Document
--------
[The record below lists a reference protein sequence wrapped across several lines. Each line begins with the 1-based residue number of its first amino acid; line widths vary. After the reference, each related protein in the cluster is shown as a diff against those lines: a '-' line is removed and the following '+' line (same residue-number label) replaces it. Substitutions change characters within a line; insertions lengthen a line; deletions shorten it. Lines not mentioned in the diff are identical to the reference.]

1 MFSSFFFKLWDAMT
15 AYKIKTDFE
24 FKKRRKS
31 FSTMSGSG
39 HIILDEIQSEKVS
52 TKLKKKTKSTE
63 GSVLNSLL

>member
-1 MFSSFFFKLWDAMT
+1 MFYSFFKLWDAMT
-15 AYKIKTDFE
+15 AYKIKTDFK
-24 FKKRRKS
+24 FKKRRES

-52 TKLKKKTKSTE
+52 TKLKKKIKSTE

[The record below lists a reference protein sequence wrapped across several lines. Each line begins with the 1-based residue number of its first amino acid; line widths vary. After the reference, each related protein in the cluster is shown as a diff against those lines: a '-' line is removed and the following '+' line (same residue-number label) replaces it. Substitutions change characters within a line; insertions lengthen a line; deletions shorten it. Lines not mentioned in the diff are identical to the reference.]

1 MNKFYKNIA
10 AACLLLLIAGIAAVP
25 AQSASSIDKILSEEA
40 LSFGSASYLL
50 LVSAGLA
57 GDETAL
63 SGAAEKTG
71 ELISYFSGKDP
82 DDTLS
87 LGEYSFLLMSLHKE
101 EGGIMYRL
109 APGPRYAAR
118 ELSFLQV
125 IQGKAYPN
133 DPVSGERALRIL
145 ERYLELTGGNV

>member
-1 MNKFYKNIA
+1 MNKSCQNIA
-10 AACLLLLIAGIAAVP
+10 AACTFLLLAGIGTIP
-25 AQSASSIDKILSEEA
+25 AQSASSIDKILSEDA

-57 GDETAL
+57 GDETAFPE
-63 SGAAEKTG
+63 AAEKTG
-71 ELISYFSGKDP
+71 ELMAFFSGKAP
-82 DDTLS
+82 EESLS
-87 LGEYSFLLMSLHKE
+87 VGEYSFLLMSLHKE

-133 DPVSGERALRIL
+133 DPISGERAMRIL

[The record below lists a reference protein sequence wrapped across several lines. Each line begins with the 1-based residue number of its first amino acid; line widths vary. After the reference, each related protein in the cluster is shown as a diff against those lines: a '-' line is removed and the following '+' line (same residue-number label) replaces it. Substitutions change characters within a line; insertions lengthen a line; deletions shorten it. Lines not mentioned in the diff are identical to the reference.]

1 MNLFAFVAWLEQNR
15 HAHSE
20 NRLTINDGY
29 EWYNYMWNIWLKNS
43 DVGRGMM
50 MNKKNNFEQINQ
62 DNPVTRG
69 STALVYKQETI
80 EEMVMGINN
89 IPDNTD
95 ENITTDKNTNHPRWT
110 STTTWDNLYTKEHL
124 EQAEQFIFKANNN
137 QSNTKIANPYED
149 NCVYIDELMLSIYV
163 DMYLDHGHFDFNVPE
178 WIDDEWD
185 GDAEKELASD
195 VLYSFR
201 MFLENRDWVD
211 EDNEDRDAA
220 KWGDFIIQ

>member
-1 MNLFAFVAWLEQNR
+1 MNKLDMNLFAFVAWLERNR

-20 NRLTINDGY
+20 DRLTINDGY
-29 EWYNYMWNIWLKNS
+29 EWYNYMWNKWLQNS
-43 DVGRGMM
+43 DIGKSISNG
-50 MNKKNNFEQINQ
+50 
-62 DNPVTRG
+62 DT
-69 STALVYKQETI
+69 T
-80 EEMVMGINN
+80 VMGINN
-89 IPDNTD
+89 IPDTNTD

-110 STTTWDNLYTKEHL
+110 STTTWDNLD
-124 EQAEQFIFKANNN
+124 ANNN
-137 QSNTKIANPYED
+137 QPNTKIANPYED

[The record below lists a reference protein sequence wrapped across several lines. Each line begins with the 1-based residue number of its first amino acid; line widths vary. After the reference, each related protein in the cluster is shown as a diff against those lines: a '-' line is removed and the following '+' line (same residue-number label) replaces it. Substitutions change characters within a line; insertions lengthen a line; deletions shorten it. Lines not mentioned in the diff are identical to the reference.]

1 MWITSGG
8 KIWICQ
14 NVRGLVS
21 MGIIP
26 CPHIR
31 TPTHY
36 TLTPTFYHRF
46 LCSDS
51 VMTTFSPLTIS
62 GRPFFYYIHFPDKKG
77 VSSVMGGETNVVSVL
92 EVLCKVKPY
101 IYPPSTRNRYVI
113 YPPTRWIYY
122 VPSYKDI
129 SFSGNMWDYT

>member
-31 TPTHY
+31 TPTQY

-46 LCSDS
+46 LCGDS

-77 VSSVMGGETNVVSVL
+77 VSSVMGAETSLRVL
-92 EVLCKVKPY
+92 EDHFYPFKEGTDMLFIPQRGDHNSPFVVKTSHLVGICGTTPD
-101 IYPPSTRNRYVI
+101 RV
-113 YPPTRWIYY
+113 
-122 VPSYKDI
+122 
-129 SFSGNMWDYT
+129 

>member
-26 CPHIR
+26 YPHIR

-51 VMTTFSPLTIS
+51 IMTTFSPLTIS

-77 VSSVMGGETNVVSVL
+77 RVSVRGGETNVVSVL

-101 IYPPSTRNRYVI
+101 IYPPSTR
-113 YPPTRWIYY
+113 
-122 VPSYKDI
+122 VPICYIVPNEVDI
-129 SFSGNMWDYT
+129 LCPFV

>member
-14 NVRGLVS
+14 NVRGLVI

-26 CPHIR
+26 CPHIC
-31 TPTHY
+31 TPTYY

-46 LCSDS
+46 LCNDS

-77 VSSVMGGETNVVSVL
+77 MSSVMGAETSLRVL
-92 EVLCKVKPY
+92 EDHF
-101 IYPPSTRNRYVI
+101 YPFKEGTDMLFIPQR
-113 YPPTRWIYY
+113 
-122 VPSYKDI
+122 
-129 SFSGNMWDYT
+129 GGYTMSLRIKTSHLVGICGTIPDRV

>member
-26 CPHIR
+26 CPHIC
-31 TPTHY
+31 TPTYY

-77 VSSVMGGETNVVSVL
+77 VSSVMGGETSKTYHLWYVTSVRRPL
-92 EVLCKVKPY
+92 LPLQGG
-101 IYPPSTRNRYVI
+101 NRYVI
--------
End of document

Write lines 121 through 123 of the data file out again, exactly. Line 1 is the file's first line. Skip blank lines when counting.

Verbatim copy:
+31 TPTQY

-46 LCSDS
+46 LCGDS